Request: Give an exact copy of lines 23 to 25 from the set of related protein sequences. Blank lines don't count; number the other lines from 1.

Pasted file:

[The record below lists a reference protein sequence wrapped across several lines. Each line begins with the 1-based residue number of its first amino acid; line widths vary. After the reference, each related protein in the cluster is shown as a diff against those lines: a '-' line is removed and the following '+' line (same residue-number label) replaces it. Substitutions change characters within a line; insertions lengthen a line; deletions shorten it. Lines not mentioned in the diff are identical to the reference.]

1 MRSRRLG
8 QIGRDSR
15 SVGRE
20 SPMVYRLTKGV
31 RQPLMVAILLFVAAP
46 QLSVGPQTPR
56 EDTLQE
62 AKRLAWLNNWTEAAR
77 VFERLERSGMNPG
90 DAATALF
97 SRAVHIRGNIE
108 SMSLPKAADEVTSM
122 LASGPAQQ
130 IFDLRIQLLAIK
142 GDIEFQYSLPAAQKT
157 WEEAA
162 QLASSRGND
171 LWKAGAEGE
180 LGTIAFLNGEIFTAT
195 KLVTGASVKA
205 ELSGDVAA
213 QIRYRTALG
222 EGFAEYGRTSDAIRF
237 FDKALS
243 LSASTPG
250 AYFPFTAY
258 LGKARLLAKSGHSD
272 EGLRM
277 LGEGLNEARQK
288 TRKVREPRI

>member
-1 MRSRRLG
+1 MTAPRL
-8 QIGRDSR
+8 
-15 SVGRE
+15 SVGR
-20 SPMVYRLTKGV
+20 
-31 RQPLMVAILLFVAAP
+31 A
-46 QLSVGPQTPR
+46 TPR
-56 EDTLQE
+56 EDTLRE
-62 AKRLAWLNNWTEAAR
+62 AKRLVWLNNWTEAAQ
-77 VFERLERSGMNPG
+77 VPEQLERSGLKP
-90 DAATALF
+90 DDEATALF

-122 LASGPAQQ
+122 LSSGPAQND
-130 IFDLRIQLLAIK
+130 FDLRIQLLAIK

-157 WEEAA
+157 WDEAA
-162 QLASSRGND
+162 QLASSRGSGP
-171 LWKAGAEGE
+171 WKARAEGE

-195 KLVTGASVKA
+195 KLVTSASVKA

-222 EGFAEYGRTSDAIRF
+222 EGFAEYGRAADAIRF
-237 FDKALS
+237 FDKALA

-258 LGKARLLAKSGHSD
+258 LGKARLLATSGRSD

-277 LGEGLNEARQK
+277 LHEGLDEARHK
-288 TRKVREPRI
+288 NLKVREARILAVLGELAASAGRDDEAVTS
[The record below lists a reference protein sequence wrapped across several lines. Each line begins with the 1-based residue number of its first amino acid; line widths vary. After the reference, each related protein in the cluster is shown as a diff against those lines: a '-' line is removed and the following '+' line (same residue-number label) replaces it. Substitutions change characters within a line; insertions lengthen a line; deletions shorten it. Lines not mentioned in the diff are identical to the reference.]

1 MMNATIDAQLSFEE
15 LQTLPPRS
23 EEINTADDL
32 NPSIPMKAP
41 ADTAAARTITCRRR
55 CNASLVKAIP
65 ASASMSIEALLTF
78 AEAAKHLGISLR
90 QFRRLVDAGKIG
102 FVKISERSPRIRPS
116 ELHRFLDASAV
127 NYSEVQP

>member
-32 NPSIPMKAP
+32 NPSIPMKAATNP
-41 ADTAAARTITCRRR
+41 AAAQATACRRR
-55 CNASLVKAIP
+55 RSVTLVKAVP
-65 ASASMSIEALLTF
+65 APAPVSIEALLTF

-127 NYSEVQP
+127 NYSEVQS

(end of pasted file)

213 QIRYRTALG
222 EGFAEYGRTSDAIRF
237 FDKALS